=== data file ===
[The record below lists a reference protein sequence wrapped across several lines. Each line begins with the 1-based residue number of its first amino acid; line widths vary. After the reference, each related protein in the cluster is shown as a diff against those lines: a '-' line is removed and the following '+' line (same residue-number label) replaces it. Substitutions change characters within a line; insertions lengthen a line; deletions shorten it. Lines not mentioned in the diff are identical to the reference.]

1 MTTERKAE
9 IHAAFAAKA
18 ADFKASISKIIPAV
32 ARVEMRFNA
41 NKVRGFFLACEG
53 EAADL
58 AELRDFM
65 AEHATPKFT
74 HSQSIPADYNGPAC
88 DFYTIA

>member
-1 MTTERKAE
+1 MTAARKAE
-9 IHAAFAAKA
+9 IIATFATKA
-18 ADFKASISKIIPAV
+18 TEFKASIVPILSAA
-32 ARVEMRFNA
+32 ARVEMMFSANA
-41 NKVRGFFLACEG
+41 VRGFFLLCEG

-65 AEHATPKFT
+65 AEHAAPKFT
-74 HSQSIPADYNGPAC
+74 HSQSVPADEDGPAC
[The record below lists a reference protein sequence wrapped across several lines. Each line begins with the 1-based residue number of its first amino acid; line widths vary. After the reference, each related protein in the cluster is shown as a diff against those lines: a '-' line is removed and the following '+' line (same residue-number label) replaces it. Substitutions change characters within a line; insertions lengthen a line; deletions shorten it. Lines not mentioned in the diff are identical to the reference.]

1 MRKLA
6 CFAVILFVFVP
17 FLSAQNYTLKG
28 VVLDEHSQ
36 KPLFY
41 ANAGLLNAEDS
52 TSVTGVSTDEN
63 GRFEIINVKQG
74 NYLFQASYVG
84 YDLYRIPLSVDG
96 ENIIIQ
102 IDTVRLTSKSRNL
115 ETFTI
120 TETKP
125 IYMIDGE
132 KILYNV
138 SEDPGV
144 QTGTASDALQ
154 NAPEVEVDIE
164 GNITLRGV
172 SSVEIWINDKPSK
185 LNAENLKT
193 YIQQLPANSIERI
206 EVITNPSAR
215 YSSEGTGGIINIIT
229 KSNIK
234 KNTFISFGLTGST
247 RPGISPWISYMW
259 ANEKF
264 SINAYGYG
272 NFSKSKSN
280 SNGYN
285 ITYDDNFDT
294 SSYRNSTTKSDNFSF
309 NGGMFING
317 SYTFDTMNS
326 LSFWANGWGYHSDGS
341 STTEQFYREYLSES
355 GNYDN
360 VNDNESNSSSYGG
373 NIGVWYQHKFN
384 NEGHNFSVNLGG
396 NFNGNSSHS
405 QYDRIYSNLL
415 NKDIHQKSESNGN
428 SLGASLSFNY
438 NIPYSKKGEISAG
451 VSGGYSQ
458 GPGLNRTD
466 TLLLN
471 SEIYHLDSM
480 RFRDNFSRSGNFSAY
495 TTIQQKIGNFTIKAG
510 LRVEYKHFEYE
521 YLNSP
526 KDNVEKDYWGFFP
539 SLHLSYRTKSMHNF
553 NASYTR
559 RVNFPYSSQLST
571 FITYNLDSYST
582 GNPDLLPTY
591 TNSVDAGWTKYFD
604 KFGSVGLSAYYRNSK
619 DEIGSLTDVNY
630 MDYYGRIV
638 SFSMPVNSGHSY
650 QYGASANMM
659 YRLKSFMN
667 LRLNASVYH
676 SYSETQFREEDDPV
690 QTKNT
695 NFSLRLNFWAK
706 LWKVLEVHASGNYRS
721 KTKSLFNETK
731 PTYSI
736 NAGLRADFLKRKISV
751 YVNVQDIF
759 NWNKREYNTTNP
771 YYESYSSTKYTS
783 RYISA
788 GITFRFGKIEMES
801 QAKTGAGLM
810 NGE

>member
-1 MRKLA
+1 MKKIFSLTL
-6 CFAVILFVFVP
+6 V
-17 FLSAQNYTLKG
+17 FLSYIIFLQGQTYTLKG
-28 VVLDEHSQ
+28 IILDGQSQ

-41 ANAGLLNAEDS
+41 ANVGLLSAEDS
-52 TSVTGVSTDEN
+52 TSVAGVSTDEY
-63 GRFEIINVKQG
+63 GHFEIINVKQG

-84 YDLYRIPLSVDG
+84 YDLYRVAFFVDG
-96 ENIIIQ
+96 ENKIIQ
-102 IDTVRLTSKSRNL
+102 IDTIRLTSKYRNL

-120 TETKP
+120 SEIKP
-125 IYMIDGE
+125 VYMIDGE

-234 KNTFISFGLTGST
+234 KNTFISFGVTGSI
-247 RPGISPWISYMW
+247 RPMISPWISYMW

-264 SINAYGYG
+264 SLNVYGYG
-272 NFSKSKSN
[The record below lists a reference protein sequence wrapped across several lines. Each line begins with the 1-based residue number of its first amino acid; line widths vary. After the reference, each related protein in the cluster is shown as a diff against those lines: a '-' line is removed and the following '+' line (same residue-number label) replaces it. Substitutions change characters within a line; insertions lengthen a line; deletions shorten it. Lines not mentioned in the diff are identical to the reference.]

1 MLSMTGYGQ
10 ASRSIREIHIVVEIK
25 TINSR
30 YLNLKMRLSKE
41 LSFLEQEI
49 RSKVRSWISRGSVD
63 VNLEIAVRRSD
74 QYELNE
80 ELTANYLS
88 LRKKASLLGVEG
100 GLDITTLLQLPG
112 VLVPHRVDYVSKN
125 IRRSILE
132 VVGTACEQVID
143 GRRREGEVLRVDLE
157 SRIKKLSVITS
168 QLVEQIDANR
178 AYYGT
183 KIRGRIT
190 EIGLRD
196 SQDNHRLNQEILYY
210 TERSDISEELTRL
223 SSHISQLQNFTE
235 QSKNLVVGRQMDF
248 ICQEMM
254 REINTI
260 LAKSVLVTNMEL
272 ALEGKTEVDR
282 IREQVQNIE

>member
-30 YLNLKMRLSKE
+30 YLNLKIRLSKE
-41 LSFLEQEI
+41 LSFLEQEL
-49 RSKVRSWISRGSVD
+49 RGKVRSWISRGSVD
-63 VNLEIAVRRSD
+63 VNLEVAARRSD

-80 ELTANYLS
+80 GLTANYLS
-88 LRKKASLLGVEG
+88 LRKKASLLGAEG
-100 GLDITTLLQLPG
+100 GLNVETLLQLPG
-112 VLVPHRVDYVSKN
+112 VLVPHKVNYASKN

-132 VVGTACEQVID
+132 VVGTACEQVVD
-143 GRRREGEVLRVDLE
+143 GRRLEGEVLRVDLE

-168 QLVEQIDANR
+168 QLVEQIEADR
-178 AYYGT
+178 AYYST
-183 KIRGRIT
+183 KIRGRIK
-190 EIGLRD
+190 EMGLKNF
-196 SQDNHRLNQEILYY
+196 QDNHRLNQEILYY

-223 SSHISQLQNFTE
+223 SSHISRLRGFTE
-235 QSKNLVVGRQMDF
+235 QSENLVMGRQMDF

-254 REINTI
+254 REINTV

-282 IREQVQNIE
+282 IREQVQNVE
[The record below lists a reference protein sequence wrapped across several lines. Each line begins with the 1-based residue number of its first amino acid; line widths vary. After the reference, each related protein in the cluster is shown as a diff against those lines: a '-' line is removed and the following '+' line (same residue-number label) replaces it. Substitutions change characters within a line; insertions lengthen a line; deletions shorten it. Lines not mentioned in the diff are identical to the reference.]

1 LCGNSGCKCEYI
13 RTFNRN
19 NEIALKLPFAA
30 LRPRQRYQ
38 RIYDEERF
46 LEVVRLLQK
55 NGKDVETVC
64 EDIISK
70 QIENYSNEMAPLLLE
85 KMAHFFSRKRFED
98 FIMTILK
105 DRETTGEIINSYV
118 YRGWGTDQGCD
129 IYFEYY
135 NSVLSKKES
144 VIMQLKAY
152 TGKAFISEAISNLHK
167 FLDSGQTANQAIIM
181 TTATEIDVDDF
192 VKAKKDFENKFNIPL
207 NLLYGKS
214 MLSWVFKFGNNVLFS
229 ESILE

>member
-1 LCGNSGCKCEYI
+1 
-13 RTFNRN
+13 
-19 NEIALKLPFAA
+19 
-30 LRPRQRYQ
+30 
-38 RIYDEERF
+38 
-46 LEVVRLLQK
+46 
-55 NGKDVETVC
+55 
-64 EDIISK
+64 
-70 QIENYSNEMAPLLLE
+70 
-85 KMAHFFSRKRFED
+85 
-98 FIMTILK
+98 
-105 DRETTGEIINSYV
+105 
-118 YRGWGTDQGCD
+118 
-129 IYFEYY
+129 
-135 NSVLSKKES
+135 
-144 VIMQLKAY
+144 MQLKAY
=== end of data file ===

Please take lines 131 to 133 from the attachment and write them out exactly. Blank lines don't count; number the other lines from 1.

+102 IDTIRLTSKYRNL

-120 TETKP
+120 SEIKP